Second, on the bond chain of command are hydrogen bonds, which Nole says are "responsible for your hair's resistance to external elements such as water and heat and holding the texture and shape of your hair."

Salt bonds, or ionic bonds, are the weakest type of the three; they break when the hair is too alkaline or too acidic, which can then cause the hair to break or shed easily. Bond-repair products are often made with pH level in mind to strengthen those salt bonds and further contribute to healthy hair, says cosmetic chemist Ginger King.

OK, but how do bond builders work?

“Bond builders work by rebuilding the S-S bonds,” says Robinson. “Bond builders like that in Olaplex, put a compound between the sulfurs so instead of your hair’s natural S-S bond you have something like an S-bond builder-S-bond. It’s supposed to work well as an S-S bond, and that should then theoretically restore the hair’s strength and resilience.”

Olaplex No. 5P Blonde Enhancer Toning Conditioner

$30.00, Amazon

K18 Leave-In Molecular Repair Hair Mask

$75.00, Amazon

For Olaplex, one of the first brands to become synonymous with bond building, amino acids are also key ingredients thanks to (prepare for a big, complicated term) bis-aminopropyl diglycol dimaleate, a patented conditioning ingredient. "The dimaleate part helps to prevent disulfide bond damage, often seen during bleaching," King says. On top of those bond repairing qualities, many of Olaplex's products also deliver deep conditioning to the hair via jojoba seed oil and aloe for softness and smoothness.

K18's products achieve similar results with a different ingredient. King explains: “They have their own patented 18-peptide technology — peptides are a chain of amino acids, which do create a kind of bonding effect.”

Do bond builders make a difference for damaged hair?

Yes and no. “Bond builders work to a certain extent — particularly in conditioning damaged hair,” says board-certified dermatologist Ariel Ostad, MD, which in turn will strengthen it considerably. “But they may not be able to revive dead hair fully. The best way to do that is to get a trim and then use a proper hair care routine to maintain the new healthy hair growth.”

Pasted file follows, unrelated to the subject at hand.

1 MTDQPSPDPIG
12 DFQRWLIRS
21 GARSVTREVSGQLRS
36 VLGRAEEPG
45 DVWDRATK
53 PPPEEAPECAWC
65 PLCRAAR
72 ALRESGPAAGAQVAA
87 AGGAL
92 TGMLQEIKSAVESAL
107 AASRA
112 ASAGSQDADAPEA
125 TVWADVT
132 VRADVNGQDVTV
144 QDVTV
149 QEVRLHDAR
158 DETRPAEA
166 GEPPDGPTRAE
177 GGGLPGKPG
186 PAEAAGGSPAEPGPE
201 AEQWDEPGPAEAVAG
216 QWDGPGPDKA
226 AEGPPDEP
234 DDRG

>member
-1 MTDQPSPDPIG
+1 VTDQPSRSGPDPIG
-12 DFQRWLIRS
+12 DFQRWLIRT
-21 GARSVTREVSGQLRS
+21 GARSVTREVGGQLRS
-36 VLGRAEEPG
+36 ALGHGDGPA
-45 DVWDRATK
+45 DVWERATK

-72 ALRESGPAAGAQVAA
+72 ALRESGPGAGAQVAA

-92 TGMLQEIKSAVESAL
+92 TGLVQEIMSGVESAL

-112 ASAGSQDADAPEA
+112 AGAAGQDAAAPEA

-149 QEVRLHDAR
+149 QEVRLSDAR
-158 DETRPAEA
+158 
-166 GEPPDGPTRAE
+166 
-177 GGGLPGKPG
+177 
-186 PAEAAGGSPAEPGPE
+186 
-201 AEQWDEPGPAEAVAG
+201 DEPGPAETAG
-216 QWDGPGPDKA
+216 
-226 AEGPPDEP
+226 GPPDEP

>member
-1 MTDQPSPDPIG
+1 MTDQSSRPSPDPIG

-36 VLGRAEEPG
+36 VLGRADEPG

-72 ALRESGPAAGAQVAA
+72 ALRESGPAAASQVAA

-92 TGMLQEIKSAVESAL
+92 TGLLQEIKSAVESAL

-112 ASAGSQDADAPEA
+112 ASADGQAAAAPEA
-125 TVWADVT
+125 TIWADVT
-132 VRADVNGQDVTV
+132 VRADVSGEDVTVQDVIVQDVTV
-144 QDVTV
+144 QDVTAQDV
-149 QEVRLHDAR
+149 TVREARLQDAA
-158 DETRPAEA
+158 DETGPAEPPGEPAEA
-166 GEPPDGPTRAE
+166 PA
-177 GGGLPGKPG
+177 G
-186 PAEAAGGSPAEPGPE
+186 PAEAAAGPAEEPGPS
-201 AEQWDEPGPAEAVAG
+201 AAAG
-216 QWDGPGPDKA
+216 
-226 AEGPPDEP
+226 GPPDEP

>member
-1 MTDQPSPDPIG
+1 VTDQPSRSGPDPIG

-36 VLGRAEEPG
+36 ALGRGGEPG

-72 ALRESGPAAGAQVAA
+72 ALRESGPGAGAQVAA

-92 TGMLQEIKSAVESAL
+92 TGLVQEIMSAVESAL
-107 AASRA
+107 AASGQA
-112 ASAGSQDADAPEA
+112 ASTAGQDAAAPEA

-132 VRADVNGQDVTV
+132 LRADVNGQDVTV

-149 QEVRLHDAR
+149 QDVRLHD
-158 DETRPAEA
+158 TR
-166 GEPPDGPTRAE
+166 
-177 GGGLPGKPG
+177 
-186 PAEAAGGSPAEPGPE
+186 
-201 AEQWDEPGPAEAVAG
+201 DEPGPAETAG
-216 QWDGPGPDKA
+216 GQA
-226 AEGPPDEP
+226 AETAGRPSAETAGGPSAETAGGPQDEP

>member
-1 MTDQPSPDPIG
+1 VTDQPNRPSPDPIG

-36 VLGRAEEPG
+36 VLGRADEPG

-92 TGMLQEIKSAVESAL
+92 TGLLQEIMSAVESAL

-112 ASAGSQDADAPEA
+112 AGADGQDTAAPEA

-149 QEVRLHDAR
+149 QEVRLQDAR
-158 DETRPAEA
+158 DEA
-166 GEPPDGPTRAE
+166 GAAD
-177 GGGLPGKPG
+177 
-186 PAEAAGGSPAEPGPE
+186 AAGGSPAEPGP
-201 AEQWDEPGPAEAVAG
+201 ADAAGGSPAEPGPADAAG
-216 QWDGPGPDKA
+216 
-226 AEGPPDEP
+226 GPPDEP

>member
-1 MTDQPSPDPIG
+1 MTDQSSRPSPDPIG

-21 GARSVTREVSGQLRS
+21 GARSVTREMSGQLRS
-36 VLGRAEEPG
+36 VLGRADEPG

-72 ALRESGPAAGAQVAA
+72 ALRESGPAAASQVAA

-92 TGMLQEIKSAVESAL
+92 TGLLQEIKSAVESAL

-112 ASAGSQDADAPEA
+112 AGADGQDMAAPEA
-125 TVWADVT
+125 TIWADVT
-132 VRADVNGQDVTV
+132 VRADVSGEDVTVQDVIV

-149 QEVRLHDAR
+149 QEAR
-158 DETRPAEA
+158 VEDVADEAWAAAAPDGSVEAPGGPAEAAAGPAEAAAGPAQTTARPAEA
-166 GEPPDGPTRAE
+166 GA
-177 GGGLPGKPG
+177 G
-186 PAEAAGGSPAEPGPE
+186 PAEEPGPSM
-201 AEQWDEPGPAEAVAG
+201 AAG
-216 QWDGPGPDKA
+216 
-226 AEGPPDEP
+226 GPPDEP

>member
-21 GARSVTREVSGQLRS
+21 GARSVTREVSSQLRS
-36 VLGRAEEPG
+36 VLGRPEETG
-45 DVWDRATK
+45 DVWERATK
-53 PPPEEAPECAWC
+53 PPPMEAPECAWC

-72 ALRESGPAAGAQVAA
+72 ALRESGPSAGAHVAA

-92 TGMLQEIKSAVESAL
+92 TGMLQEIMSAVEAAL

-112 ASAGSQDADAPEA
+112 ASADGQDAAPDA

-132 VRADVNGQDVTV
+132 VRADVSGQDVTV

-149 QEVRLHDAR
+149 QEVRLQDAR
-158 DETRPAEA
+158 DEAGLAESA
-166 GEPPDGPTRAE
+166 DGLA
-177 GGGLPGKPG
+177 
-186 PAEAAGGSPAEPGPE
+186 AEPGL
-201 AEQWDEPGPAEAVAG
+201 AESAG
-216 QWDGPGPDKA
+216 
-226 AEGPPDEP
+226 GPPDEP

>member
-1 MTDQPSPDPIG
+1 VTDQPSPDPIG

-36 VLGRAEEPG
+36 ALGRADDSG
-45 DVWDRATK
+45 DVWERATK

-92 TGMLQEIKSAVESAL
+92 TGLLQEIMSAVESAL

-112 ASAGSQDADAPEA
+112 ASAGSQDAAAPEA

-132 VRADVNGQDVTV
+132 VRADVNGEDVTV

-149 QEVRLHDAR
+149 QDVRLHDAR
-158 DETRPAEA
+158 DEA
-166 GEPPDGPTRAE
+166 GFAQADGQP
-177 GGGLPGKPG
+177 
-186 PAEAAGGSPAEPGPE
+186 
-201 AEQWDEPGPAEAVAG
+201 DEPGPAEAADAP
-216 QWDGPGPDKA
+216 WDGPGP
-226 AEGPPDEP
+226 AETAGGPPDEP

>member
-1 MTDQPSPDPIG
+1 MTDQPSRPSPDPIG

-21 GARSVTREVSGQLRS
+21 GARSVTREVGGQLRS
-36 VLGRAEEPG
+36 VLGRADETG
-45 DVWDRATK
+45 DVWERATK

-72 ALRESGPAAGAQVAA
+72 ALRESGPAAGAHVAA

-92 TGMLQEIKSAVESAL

It is, in effect, a bandage. Romanowski agrees: “I’m skeptical that bond builders help very much, even if they do create some new hair bonds. I think it is just a bit of ‘science washing,’ because when you break the hair bonds you rearrange the molecules in such a way that you can’t easily restitch bonds in the proper spots.” It seems a majority of the effectiveness of these products are the conditioning ingredients, he adds, which can indeed improve the look and feel of damage.

If you have very bad damage, or even hair loss, see a dermatologist to talk about scalp and follicle health — creating a healthy environment for new growth means healthier hair as it grows.

How should I decide which bond repair products to use?

If you want to give bond repair a try, go for it — when used properly, these products won't actively hurt your hair. Too much protein can dry out your hair, says Dr. Osted. But typically, the proteins used in hair products are hydrolyzed proteins, meaning they are water-soluble, says Romanowski. “Unless you are using a leave-in product, nearly all of the protein is simply rinsed down the drain. Again, it is just a compelling marketing story that proteins are helping your hair.”